The region underlying this new peak of expression is unremarkable, containing 3.7 kb of poorly conserved, predominantly noncoding sequence, although the tail of the peak extends into the ψζ-globin gene. This region contains 17 SNPs, 10 of which have been previously characterized in nonthalassemic individuals. We therefore analyzed the segregation of the remaining seven SNPs and, as controls, six additional SNPs from nonrepetitive regions of the α cluster (Fig. 1), within affected families. In addition, we performed genetic linkage studies in 15 nonthalassemic Melanesian individuals (αα/αα), 22 with α thalassemia trait [αα/(αα)T], and 5 with HbH disease [(αα)T(αα)T]. Six of the seven SNPs underlying the new peak of transcription were found on both the normal αα and abnormal (αα)T chromosomes. Only the C allele of SNP 195 (C or T, located at coordinate 149709) segregated with thalassemia in the affected families and showed complete association with the (αα)T haplotype (table S2). This allele was not found in a separate analysis of 131 nonthalassemic, Melanesian individuals. SNP 195 changes the sequence 5′-TAATAA-3′ (T allele) to 5′-TGATAA-3′ (C allele), potentially creating a new binding site for the key erythroid transcription factor GATA-1. Conventional in vitro electromobility gel shift assays and supershifts, using an antibody to GATA-1, demonstrated that this SNP creates a potential GATA-1 binding site (fig. S3). A chromatin immunoprecipitation (ChIP) profile using quantitative real-time PCR across the α-globin cluster (coordinates 53195 to 185030) showed that in addition to binding the known regulatory elements, GATA-1 also binds at the C allele of SNP 195 in vivo (Fig. 3). The C allele also nucleates the binding of a pentameric erythroid complex including the transcription factors SCL, E2A, LMO2, and Ldb-1 (Fig. 3), which are frequently found with GATA-1 at erythroid regulatory elements (10, 11). ChIP profiles using antibodies that recognize modified histones [H4Ac, H3Ac, and H3K4me2 (Fig. 3 and fig. S4)] demonstrated that binding of GATA-1 at the C allele is associated with a new peak of active chromatin in the α-globin cluster. Finally, we showed that the C allele, unlike the T allele, binds RNA polymerase II (Fig. 3).

Fig. 3.

Chromatin immunoprecipitation demonstrating the acquisition of a new transcription factor binding site (arrowed). The new binding site is located at coordinate 149709. Names of transcription factors and chromatin modifications are shown at left. Chromatin immunoprecipitation was performed as previously described (10) using primers and antibodies described in the supporting online material (17). The degree of enrichment in a normal individual (black columns) and in an individual with the (αα)T/(αα)T geno-type (white columns) is shown on the y axis, and coordinates of the regions sampled by QPCR are shown on the x axis. Asterisks indicate where insufficient primary cells were available for analysis.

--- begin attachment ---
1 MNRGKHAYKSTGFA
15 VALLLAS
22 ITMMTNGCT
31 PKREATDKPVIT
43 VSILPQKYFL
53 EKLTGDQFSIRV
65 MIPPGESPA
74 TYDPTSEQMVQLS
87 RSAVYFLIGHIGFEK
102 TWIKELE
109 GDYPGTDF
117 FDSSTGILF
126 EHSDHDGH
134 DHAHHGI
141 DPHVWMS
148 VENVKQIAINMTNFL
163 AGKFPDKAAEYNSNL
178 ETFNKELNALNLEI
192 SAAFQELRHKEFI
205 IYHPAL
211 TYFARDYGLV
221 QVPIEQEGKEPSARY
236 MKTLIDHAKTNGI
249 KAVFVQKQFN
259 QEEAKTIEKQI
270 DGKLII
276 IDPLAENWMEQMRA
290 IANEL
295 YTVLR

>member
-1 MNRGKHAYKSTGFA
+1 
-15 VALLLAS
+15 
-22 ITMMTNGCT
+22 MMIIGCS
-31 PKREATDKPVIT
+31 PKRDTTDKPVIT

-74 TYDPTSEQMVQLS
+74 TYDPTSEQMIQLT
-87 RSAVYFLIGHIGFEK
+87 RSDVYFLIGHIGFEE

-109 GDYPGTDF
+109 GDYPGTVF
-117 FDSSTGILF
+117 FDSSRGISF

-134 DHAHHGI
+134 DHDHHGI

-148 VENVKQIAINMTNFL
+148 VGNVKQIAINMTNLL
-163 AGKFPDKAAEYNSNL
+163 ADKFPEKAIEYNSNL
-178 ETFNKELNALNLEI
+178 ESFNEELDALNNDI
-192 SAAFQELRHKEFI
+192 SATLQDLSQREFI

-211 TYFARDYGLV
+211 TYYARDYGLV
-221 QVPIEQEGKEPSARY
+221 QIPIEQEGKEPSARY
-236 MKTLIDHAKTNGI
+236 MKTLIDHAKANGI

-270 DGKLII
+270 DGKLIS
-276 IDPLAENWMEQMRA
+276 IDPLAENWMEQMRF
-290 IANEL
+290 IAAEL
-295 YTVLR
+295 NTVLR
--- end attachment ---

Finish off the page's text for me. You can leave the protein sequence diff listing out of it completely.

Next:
Expression of the α-globin genes normally occurs late in erythropoiesis after what appears to be a well-defined order of transcription factor binding to the upstream regulatory elements (MCS1 to MCS4), followed by recruitment of the pre-initiation complex and RNA polymerase II. These events are thought to result in the formation of a DNA/protein complex including one or more of the regulatory elements and the α-globin promoter(s) (10). We and others have shown that the insertion of active heterologous promoters (such as PGK Neo) in some regions of the α-globin cluster can disrupt α-globin expression, probably as a result of preferential interaction of the heterologous promoter with the upstream elements, out-competing the endogenous α-globin promoters (1214). SNP 195 creates a new promoterlike element between the upstream regulatory elements and their cognate promoters. This element, when activated, causes significant down-regulation of the αD, α2, and α1 genes that lie downstream (Fig. 1D), thereby causing α thalassemia.

These findings not only demonstrate an additional mechanism causing human genetic disease but also illustrate two important points when searching for SNPs that may influence gene expression (9). First, to distinguish functional from nonfunctional SNPs, it has been suggested that searches should be concentrated in areas of the genome likely to contain cis-regulatory elements (8) (such as multispecies conserved elements). The gain-of-function regulatory SNP (rSNP) identified here, located in a region of the α-globin cluster that we know may be deleted with no discernible effect on α-globin expression (Fig. 1) (15), demonstrates that SNPs in such areas should not be dismissed as of no potential importance. Second, the use of densely tiled arrays for analysis of transcription and ChIP profiles provides a rapid and efficient in vivo strategy to distinguish nonfunctional from functional rSNPs that may underlie the altered patterns of expression responsible for a wide range of human genetic diseases.

Supporting Online Material

Materials and Methods

Figs. S1 to S4

Tables S1 and S2


References and Notes